Daiei Stores Officially Don Quijote

Don Quijote Store - Kaheka Street

Honolulu’s former Daiei Store officially reopened this past Friday as Don Quijote (DQ or “Donki”) stores after an extensive remodeling and reimaging of the Kaheka Street store was completed. Thousands of shoppers as well as the curious flocked to the former Daiei store. People came to check the new layout as well as the expanded product mix over the weekend.

From everything I read, the Friday morning Grand Opening was a crowded, busy affair. The store opened in grand style with a traditional Hawaiian blessing as well as musical entertainment that reached a climax with a concert appearance by ukelele wizard musician, Jake Shimabukuro.

Due to my work schedule, I did not venture to the new Don Quijote Store until late that afternoon. Things were still very busy long after the live entertainment ended.

One thing everyone first notices upon their arrival to DQ is the “jungle” like decor consisting of plastic tropical foliage spread throughout the store. Plastic vines and flowers line the shelves, cover parts of the ceilings, adorn the signage and some of the products. Many of the shelving and display fixtures have been covered to feature “fake” wood to add to the tropical setting.

The tropical stuff is mixed with kitschy Japanese-like sign displays, products, and symbols hanging from the walls, shelves and the ceilings. This all creates a rather unique, but distinctly tropical Japanese atmosphere. I almost expect the two Peanut Sisters from the Mothra movie to pop up somewhere and start singing their famous theme song.

Don Quijote could certainly pass for a tourist attraction, which it became judging from the herds of shoppers and curious onlookers. It is too bad that they have a “no photos” inside policy. I think for newcomers and certainly for old time Holiday Mart and Daiei customers like myself, the temptation to photograph the inside of this new store was just too great to resist.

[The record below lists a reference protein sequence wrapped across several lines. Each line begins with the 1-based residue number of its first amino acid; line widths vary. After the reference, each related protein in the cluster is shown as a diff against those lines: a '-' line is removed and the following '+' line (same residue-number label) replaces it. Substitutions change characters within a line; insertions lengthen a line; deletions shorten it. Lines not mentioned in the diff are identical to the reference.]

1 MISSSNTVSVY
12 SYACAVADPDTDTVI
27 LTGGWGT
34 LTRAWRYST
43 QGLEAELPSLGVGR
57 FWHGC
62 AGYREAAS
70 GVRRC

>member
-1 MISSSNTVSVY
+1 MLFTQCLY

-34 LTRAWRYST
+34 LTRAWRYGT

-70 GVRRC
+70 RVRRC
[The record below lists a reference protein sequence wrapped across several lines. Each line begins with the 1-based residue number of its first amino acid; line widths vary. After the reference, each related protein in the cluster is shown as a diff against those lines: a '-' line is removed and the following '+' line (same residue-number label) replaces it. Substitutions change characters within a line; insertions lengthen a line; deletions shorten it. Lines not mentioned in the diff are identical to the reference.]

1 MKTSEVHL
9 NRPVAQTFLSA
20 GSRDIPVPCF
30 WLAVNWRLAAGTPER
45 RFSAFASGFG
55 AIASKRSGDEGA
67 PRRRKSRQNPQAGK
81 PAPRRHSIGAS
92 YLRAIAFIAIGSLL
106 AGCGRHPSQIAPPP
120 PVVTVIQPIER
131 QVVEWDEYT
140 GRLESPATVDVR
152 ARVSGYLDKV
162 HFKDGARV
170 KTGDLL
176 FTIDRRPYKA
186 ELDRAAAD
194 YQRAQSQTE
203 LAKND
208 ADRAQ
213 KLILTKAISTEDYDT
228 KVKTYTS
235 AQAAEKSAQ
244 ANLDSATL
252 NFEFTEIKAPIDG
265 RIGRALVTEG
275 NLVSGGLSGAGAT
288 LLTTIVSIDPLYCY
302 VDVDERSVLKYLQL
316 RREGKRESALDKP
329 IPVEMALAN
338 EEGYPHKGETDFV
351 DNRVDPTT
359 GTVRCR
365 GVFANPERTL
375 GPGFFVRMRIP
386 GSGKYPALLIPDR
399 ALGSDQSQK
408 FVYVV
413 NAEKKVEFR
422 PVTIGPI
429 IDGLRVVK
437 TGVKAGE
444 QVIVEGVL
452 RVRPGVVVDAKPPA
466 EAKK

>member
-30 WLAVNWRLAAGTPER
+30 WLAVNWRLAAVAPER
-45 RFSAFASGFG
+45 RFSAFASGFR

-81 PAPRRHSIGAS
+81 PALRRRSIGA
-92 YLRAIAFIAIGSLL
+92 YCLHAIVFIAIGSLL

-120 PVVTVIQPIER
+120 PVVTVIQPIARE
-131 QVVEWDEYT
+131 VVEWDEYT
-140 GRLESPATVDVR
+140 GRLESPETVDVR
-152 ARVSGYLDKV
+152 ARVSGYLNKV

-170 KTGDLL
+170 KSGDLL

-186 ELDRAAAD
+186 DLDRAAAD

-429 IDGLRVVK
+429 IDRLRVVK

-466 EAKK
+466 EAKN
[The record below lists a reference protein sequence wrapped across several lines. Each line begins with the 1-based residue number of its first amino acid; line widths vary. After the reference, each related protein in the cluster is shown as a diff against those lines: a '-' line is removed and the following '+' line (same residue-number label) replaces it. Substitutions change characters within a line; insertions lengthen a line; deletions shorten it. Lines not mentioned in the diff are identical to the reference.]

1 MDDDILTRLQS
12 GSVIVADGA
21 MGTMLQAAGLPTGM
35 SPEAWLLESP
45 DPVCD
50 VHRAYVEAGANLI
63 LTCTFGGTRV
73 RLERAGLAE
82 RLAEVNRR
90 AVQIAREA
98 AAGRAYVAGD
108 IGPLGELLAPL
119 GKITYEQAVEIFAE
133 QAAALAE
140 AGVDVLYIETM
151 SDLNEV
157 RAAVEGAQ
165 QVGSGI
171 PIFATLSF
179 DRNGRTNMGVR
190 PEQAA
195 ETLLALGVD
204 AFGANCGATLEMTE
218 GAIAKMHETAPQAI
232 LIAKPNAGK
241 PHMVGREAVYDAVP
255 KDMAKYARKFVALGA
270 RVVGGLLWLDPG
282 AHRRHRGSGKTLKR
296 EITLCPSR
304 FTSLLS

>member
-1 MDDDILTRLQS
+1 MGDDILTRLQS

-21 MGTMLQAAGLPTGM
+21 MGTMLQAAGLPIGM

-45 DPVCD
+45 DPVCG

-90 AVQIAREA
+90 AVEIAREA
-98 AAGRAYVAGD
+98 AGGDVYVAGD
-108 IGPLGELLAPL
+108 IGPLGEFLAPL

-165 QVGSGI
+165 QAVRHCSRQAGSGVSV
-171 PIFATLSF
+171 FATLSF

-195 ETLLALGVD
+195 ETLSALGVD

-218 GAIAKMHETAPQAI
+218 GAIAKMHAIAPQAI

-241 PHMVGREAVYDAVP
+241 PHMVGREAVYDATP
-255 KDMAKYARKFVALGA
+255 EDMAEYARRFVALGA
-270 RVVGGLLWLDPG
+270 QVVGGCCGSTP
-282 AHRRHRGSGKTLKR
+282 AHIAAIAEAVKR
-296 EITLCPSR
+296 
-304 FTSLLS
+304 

The product mix in the store has certainly expanded and grown. They now have a whole section to hawk “As Seen on TV” type of products… you know, those novel foot massagers, ginso knives and other K-Tel and Spence-Cliff types of products. The Hawaiian gifts section has expanded, along with the clothing department and the electronics department. Certainly more flatscreen TVs, digital cameras, boomboxes, telephones and cheaply made Chinese electronics are featured here. One of the hottest specials they had going in electronics was a $19 1 gigabyte SD memory card. I passed since none of my devices use the card. And they did not have any compact flash cards.

Of course the main reason why I and many other customers go to this store, is for the food. The grocery department, fresh fish, produce, deli, bakery and Asian foods are all still there with some products selling for lower than normal prices. I bought a box of cereal for $1.77. Hopefully they will offer more low price products, despite some fears that regular prices may creep up. Time will tell.

One section that is missed from the old Daiei days is the “Dollar Store” section. This is where a lot of Japanese kitchenware, office supplies and miscellaneous items were on sale for a dollar each. I used to buy a lot of plastic paper folders and CD boxes from the Dollar Store. It is sorely missed.

Other than that, the new Don Quijote Store looks like it will be a smashing success with local shoppers and perhaps even some tourists. Don Quijote’s former Daiei Stores in Pearl City, Waipahu and Kailua will be getting similar makeovers in the near future. Plans are also on the books for the chain’s expansion into the continental U.S.

Don Quijote Store - Kaheka Street

Don Quijote Store - Kaheka Street

Additional Links:

  • Don Quijote Website (may not be working)
  • Discussion Topic at HawaiiThreads.com
  • Mel’s Don Quijote Photos on BuzzNet
  • Mel’s Don Quijote Photos on Flickr
  • Ryan’s Don Quijote Photos

    My photos taken with Sony U30 pocket digital camera. Top photo: electronics department, crowded check-out line, and food court area.

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